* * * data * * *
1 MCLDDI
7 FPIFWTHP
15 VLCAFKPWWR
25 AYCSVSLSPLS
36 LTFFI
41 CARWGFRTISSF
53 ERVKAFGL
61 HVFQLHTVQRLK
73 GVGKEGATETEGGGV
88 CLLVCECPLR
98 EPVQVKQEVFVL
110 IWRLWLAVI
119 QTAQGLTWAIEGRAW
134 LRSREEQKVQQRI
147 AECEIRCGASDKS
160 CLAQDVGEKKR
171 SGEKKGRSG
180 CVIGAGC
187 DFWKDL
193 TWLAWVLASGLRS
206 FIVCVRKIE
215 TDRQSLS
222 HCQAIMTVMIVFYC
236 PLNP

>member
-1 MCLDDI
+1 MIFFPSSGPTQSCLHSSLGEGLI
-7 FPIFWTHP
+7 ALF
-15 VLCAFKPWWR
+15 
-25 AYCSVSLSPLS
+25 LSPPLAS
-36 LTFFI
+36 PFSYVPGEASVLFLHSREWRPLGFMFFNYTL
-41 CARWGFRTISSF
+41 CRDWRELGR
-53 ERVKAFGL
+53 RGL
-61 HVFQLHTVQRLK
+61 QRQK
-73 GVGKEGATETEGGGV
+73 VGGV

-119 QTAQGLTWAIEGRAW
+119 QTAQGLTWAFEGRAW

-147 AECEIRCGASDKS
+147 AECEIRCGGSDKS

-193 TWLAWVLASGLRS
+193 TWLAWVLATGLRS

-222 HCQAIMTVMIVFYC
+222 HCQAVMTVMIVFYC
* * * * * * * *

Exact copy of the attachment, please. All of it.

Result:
1 MCLDDI
7 FPIFWTHP
15 VLCAFKPWWR
25 AYCSVSLSPLS
36 LTFFI
41 CARWGFRTISSF
53 ERVKAFGL
61 HVFQLHTVQRLK
73 GVGKEGATETEGGGV
88 CLLVCECPLR
98 EPVQVKQEVFVL
110 IWRLWLAVI
119 QTAQGLTWAIEGRAW
134 LRSREEQKVQQRI
147 AECEIRCGASDKS
160 CLAQDVGEKKR
171 SGEKKGRSG
180 CVIGAGC
187 DFWKDL
193 TWLAWVLASGLRS
206 FIVCVRKIE
215 TDRQSLS
222 HCQAIMTVMIVFYC
236 PLNP

>member
-1 MCLDDI
+1 MIFFPSSGPTQSCLHSSLGEGLI
-7 FPIFWTHP
+7 ALF
-15 VLCAFKPWWR
+15 
-25 AYCSVSLSPLS
+25 LSPPLAS
-36 LTFFI
+36 PFSYVPGEASVLFLHSREWRPLGFMFFNYTL
-41 CARWGFRTISSF
+41 CRDWRELGR
-53 ERVKAFGL
+53 RGL
-61 HVFQLHTVQRLK
+61 QRQK
-73 GVGKEGATETEGGGV
+73 VGGV

-119 QTAQGLTWAIEGRAW
+119 QTAQGLTWAFEGRAW

-147 AECEIRCGASDKS
+147 AECEIRCGGSDKS

-193 TWLAWVLASGLRS
+193 TWLAWVLATGLRS

-222 HCQAIMTVMIVFYC
+222 HCQAVMTVMIVFYC